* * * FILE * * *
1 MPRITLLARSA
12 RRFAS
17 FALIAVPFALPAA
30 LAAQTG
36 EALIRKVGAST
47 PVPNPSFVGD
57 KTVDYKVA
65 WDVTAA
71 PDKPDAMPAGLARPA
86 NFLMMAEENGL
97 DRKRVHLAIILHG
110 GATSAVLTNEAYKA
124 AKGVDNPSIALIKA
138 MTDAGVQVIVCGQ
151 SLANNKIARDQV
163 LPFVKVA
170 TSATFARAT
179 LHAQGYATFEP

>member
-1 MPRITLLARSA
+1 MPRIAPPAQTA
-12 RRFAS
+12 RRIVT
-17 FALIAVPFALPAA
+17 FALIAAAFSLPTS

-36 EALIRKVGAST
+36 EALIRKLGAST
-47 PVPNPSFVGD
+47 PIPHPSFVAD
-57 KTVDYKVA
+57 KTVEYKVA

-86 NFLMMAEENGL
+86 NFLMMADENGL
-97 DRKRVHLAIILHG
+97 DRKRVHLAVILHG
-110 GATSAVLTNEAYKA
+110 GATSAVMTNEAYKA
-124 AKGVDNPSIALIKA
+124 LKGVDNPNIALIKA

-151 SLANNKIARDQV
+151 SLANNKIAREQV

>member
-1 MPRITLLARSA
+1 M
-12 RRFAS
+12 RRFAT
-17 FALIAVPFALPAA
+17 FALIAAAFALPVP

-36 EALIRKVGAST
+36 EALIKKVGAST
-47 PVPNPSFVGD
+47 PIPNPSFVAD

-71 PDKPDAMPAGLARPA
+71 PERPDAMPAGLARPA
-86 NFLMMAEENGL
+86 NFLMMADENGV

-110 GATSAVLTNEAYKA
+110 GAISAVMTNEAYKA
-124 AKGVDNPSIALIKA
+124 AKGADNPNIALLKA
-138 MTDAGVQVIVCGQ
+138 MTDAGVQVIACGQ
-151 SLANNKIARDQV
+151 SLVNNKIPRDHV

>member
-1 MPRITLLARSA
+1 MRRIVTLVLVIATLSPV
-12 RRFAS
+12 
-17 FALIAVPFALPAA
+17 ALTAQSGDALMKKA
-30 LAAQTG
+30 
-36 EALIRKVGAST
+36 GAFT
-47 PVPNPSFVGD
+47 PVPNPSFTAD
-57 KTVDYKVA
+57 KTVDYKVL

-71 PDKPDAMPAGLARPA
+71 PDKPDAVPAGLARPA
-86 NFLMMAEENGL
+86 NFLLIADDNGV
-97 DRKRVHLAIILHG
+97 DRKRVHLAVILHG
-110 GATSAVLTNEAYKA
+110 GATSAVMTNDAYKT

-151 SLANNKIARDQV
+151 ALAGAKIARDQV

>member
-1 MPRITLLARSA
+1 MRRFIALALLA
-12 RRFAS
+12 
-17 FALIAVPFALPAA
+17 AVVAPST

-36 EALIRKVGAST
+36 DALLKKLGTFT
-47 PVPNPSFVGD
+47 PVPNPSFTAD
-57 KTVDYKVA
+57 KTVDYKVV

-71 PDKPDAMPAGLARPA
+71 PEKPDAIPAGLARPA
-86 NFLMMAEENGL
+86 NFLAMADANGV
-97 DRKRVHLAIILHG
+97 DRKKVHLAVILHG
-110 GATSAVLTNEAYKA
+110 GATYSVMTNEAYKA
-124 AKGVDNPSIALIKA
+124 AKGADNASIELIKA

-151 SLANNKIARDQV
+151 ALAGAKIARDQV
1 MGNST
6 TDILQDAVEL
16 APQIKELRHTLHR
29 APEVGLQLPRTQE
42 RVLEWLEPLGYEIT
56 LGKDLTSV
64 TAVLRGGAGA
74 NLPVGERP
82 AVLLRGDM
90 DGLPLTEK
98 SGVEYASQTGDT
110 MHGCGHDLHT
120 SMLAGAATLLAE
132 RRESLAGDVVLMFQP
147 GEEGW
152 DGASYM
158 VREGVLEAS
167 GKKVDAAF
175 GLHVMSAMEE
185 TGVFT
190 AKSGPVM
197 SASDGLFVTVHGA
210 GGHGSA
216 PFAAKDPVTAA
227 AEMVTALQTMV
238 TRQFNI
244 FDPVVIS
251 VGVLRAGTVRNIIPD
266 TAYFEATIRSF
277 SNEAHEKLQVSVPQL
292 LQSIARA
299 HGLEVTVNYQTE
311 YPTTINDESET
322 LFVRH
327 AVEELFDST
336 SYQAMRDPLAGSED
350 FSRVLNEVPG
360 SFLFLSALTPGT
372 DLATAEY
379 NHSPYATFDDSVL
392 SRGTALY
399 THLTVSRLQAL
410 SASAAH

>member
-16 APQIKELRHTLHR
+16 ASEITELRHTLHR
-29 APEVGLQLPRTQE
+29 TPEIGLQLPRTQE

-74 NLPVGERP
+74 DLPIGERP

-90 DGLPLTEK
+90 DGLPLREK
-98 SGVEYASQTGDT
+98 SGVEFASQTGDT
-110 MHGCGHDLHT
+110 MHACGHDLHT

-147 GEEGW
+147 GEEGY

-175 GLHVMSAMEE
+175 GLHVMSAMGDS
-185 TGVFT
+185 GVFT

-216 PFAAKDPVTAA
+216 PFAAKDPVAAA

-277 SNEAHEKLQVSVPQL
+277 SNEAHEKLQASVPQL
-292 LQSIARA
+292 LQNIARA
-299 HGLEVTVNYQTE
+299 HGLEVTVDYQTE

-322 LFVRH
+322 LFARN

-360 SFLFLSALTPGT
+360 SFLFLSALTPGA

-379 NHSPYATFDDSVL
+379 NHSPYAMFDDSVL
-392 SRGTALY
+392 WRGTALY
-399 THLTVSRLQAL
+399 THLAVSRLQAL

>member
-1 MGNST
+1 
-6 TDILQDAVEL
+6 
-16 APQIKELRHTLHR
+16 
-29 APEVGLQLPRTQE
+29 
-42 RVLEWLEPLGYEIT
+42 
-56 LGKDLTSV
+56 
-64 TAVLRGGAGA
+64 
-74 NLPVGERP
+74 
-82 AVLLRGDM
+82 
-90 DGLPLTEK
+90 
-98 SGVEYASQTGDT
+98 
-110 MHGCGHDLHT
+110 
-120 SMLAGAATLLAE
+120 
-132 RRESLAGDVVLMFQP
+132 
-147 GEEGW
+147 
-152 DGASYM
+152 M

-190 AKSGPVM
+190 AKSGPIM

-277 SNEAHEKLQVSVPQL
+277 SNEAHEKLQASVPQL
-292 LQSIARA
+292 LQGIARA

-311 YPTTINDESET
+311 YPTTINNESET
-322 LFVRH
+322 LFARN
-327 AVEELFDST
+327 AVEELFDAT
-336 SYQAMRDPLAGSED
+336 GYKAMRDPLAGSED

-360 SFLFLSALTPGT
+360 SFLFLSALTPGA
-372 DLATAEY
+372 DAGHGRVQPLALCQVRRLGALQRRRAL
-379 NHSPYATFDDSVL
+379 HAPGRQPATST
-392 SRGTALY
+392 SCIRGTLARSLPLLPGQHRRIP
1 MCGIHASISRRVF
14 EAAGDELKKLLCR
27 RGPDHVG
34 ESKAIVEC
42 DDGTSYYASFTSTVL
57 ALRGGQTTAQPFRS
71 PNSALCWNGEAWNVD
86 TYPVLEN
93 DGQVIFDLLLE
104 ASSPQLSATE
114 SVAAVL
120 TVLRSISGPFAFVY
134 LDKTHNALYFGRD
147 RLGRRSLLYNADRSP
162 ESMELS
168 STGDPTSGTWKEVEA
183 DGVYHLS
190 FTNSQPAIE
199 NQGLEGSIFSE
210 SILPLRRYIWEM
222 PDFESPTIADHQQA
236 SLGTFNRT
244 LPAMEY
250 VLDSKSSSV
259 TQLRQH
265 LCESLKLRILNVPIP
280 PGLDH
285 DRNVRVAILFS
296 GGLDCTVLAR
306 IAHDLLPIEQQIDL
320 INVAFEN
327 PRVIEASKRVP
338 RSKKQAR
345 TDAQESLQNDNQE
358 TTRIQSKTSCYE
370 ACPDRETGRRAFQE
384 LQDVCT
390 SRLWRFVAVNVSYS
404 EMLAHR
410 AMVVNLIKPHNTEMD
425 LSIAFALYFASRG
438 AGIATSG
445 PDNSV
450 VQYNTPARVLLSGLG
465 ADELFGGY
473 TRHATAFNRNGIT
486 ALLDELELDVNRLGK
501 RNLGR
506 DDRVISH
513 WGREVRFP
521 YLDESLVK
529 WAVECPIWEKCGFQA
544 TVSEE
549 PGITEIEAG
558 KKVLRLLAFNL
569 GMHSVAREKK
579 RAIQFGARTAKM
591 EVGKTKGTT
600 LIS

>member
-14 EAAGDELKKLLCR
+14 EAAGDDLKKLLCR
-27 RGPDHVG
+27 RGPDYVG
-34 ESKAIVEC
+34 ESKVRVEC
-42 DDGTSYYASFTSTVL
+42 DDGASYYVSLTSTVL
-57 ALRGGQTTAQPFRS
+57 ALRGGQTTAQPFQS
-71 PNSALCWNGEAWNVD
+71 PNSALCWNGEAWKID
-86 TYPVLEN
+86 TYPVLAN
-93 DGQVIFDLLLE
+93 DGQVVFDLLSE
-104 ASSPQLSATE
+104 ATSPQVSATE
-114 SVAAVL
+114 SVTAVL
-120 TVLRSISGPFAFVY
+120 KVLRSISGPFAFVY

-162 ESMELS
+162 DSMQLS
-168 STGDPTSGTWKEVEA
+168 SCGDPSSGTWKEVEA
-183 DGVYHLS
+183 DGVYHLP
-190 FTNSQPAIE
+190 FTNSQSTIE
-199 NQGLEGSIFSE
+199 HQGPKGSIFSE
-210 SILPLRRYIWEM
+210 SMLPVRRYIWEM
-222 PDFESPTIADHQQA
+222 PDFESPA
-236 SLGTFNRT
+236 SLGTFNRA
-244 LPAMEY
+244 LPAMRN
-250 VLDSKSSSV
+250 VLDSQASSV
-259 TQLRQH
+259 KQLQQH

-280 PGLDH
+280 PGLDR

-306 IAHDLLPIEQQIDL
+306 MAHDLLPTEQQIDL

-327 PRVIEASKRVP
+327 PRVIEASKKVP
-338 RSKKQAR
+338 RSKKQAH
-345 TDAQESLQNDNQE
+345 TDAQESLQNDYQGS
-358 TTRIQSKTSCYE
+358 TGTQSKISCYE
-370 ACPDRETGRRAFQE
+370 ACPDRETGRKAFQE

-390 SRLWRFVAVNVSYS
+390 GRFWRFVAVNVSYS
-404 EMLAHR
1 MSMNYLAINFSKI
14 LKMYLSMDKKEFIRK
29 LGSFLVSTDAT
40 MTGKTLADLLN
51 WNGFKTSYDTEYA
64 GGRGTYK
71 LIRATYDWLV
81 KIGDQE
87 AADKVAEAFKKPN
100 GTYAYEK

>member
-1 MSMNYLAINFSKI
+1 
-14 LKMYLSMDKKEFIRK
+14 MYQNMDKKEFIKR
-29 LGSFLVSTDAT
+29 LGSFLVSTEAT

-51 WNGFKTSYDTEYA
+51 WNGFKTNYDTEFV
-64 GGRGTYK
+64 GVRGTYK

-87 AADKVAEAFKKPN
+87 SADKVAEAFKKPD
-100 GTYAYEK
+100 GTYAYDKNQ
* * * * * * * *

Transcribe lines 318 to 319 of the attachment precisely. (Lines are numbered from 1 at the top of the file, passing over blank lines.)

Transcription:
-57 ALRGGQTTAQPFRS
+57 ALRGGQTTAQPFQS